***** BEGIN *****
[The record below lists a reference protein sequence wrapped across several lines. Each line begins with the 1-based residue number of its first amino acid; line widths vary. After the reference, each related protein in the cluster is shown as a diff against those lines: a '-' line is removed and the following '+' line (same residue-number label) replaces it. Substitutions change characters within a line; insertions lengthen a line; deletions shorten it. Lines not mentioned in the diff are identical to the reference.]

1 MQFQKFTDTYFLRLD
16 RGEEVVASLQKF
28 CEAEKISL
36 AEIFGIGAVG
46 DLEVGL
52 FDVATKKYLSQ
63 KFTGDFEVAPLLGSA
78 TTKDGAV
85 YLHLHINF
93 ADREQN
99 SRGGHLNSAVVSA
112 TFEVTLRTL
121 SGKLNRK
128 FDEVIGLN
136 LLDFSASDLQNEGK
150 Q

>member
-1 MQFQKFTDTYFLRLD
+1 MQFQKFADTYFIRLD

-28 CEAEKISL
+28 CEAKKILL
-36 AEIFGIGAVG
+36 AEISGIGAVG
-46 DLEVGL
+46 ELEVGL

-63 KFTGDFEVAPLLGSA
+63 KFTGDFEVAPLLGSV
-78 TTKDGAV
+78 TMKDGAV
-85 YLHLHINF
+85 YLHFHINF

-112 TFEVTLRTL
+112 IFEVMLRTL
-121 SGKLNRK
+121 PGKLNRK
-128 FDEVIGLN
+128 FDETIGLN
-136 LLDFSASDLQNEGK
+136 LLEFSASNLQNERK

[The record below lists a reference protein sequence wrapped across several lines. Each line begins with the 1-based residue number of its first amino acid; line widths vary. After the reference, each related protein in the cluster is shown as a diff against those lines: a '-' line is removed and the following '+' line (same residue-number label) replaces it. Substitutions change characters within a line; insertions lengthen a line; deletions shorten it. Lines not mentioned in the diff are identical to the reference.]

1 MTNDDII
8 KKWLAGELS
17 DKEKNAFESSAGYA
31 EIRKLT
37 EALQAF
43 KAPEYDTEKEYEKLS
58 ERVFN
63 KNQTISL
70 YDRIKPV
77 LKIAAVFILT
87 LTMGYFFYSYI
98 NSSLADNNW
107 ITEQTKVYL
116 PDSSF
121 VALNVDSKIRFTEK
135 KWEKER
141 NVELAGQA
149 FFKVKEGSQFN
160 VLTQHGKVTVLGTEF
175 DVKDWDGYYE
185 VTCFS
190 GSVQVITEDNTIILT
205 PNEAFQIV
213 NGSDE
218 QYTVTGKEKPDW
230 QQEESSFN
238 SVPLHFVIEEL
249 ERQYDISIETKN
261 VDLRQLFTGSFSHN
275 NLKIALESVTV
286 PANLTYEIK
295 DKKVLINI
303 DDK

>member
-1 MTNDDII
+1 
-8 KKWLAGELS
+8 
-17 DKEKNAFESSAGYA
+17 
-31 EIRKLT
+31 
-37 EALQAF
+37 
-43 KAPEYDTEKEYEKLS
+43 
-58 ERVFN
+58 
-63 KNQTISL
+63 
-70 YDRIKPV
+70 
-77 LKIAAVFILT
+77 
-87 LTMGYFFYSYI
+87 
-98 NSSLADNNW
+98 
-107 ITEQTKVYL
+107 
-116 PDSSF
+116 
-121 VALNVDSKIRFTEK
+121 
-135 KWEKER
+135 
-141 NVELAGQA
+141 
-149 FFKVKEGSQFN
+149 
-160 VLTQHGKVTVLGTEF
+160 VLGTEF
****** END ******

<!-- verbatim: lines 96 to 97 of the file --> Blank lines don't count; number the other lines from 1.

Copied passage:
-87 LTMGYFFYSYI
+87 